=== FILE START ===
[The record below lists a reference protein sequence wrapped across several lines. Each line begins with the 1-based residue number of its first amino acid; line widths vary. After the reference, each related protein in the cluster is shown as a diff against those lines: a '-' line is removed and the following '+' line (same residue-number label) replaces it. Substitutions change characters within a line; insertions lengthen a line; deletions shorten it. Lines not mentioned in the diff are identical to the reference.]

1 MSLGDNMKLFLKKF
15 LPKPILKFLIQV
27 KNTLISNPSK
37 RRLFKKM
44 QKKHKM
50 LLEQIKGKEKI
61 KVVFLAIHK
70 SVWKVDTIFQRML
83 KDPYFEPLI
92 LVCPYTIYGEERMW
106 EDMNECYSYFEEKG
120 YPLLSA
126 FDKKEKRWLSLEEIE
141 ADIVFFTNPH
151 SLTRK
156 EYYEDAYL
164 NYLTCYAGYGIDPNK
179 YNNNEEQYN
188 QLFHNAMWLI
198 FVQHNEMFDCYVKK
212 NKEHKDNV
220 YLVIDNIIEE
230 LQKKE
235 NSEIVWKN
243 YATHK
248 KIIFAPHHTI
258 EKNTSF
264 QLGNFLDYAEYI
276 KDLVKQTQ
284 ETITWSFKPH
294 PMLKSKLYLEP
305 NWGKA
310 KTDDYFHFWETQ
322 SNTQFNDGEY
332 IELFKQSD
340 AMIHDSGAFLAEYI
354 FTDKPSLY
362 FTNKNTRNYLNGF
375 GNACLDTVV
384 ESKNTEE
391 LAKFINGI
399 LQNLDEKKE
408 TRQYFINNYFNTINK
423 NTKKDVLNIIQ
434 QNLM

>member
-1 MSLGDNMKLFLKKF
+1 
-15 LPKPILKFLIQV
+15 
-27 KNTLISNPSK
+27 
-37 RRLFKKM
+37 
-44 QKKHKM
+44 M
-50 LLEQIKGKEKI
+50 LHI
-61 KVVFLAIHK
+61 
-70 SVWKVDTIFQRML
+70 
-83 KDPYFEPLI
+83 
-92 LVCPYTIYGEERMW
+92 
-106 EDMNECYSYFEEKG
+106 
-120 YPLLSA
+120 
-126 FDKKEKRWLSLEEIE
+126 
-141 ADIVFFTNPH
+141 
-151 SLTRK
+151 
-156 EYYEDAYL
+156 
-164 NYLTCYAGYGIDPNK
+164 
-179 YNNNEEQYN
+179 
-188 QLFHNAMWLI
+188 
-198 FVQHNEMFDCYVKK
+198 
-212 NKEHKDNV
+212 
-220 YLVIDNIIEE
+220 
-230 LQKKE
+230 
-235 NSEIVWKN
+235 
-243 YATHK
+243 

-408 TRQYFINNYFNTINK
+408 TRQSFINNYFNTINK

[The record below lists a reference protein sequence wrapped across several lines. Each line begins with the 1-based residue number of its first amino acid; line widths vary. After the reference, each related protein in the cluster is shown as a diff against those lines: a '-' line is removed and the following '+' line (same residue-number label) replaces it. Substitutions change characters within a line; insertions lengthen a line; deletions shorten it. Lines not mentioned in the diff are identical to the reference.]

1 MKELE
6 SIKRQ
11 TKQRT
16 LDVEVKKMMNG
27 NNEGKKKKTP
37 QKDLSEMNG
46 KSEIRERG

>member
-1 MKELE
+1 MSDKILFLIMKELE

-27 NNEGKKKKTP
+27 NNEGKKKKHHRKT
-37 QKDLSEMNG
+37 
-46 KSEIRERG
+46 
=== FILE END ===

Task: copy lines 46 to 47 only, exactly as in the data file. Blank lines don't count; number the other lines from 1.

434 QNLM

>member